“Nadjarina is focused on labour standards as well as the bigger picture of what sustainability means to the community. People are interested in clothes that reflect their views.”
The Nadjarina brand is based on natural fabrics with a modern female mentality. According to Lindsey it pushes boundaries, gently. The modern female has many facets which can include being a businesswoman, a mother, and a sensual being.
“It’s too easy to be guilted into pigeonholes – why can’t we be more?”
Nadjarina wants to clothe the dynamic female and has had requests to move into male clothing. She probably will, as some of her designs are definitely androgynous. It is also one of the first brands to be onboarded to the Splyt blockchain marketplace – a platform on which she is co founder with Cyrus Taghehchian.
The combination of blockchain and fashion was a random occurrence for Lindsey. Turns out she met her soon-to-be co founder in a bar.
“Where you meet all your favourite business partners.”
It played out to be a very fast connection. Lindsey was already familiar with supply chains and payment methods. She was also concerned with building a sustainable business. Within 48 hours she had devoured everything to do with blockchain and was hooked. When Lindsey finds a passion, she finds it fast.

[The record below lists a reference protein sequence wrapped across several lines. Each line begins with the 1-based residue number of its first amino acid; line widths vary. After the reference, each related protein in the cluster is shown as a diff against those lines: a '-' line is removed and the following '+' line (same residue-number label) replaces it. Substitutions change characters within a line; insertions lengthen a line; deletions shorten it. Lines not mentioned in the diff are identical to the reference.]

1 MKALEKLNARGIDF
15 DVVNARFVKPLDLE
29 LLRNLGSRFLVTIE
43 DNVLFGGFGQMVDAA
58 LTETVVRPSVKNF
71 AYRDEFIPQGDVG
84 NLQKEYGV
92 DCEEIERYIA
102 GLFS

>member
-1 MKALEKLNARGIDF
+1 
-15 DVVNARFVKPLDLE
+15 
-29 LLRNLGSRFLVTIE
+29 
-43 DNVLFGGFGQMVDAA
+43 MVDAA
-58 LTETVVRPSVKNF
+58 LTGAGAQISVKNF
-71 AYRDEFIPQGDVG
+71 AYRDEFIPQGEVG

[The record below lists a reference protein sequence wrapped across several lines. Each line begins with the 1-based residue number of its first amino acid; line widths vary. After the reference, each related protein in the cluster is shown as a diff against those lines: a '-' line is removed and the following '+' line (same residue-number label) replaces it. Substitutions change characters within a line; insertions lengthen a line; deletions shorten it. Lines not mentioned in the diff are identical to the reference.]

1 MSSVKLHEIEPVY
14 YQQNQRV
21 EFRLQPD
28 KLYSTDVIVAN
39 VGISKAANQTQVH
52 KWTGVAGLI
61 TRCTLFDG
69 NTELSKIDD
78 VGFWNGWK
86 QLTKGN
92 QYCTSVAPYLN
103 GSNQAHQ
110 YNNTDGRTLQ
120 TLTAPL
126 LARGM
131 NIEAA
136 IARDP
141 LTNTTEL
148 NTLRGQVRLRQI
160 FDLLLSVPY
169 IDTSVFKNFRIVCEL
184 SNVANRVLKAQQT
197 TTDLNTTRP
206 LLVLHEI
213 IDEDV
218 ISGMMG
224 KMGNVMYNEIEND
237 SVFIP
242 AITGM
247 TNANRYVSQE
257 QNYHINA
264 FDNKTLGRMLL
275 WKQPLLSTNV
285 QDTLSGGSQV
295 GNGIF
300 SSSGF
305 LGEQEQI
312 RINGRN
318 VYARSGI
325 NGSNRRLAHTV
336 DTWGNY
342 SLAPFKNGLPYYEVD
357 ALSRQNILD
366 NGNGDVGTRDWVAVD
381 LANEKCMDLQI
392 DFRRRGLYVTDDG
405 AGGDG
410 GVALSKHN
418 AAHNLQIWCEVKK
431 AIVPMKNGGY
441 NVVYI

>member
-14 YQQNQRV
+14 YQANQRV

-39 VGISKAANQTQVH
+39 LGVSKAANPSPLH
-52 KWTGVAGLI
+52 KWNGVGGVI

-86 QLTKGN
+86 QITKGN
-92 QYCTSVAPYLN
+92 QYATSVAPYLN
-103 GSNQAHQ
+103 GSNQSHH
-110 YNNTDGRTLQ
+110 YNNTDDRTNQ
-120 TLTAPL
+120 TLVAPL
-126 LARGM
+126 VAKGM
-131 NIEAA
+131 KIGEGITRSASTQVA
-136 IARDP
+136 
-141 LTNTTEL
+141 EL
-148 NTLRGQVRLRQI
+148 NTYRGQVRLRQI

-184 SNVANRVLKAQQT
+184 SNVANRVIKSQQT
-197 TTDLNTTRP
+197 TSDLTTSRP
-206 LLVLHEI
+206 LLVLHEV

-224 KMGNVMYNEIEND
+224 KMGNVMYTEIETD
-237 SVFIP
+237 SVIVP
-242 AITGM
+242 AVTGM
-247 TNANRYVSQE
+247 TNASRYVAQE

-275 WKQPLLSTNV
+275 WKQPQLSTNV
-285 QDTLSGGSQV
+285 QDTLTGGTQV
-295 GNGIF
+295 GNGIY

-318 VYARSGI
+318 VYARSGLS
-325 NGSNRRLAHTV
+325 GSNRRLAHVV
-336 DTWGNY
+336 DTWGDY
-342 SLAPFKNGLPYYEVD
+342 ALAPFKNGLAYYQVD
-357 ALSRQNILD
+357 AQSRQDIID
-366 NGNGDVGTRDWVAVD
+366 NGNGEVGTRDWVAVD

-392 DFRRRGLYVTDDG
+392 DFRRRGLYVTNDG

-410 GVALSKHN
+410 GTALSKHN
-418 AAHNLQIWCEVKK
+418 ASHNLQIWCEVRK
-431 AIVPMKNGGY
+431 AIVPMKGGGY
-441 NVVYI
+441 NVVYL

“The ethos of blockchain really made sense.”
Lindsey uses architectural examples to describe the Splyt ecosystem; in her analogy Splyt is the pipping under a city that connects water to all the buildings. It is Web3 and based on NFTs – long before NFTs became dinner table conversation fodder.
Built on blockchain, Splyt is open source. It decentralizes the entire ecommerce supply chain (does an Amazon if Amazon cared) and is a transparent solution matching product with digital outlets. Any retailer connected to the platform can pull inventory from a shared global catalogue. The stock is then displayed on the affiliate site and once the item is sold, the seller drop-ships it to the purchaser. Smart contacts, within the eNFT attached to each item, release agreed funds to both seller and brand. There are no fees as the site is set up as a not-for-profit.
Blockchain provides the security and removes the need for trust.
Lindsey sees COVID as the accelerant behind increased adoption of cryptocurrencies and going online – both of which positively impacts Splyt.